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The water in between : a journey at sea by Patterson Kevin 1964-

The water in between : a journey at sea by Patterson Kevin 1964-

Author:Patterson, Kevin, 1964-
Language: eng
Format: epub
Tags: Patterson, Kevin, 1964-, Sea Mouse (Sailboat), Sailing
Publisher: New York : Doubleday
Published: 1999-08-15T00:00:00+00:00


that creature, chapters of which are present in each tribal group. A given chapter is entrusted with the maintenance of the portion of the song that describes the path as it crosses the land that lies within their knowledge.

A member of the clan of the fire ant, for instance, may decide that he wants to wander the length of the songline. He knows enough of the song to take him only so far; then he must find a member of the clan of the fire ant in the tribal group next to his, and they sing their songs to one another. When one leaves off, the other picks up, telling the stranger the path to take. After traveling some distance, the wanderer will find that he no longer understands the language of other members of the clan of the fire ant. No problem, Chatwin tells us, for the directions are contained not only in the lyrics but also in the harmonic and melodic structures of the song. Onomatopoeia made literal.

It turns out that this is hyperbole, sadly. But isn't it a lovely idea? Knowledge and explicit communication through music, through pitch and melody and harmony. The music of a journey. Oh my. And the delightfulness of the idea is an accomplishment—as was the entrancement of seasoned and worldly mountaineers by the expedition proposals of an inexperienced climber.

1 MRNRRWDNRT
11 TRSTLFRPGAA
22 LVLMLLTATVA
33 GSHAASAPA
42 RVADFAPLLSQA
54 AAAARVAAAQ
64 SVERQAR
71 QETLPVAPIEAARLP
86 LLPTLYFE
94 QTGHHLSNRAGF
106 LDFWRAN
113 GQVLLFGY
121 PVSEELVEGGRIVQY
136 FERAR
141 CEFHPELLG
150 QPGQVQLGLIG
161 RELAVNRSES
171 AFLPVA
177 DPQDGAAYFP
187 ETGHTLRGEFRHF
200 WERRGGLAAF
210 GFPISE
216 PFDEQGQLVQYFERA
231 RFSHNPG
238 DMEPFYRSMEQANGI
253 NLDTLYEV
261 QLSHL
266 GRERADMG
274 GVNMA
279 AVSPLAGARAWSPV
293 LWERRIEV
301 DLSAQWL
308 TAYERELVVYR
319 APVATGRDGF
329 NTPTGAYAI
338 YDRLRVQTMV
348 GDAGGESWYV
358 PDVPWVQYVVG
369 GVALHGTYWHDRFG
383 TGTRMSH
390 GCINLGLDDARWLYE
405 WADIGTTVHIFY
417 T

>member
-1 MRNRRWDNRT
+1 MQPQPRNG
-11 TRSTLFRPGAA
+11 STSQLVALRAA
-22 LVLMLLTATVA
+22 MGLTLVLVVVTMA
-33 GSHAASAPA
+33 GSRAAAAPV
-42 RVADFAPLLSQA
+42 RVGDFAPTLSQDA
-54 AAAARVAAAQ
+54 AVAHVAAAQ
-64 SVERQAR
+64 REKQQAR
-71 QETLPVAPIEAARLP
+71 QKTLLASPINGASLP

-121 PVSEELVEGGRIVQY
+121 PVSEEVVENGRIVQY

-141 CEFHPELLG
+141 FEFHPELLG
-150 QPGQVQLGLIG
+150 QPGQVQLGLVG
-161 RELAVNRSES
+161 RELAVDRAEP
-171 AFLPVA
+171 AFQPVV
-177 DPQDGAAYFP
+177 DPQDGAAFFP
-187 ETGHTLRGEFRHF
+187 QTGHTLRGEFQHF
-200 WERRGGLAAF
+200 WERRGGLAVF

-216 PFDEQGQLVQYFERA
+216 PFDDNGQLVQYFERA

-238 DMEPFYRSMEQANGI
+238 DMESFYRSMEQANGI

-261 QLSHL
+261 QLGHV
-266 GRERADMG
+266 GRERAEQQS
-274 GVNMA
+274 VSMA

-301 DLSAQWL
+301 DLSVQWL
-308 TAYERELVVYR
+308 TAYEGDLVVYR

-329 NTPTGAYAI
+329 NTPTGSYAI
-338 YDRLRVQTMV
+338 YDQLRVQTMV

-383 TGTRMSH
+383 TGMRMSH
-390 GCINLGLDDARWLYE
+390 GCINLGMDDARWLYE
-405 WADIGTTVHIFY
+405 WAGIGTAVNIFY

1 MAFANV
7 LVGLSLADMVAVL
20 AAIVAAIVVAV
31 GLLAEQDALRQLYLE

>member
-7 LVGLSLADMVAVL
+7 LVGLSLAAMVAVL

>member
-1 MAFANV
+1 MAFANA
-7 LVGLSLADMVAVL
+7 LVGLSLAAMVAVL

Chatwin describes a man he traveled with named Arkady. Biographers have never clearly identified who Chatwin meant by Arkady, if indeed there was any one man. Part of the time that Chatwin was wandering the outback and researching his book, he traveled with Salman Rushdie. (Chatwin at one point maintained that Arkady was in fact Rushdie.) When I read this in Rushdie's Imaginary Homelands, I was pleased, reassured that there was evidence that the man in fact existed at all, that someone I had heard of had met him. So not everything about the man was created, it wasn't all some metafictional life project.

The idea of the "dreaming tracks" or "songlines" captivates me as much as it does Bruce. How could writers fail to love a world which has been mapped by stories? I find myself envying him his subject.



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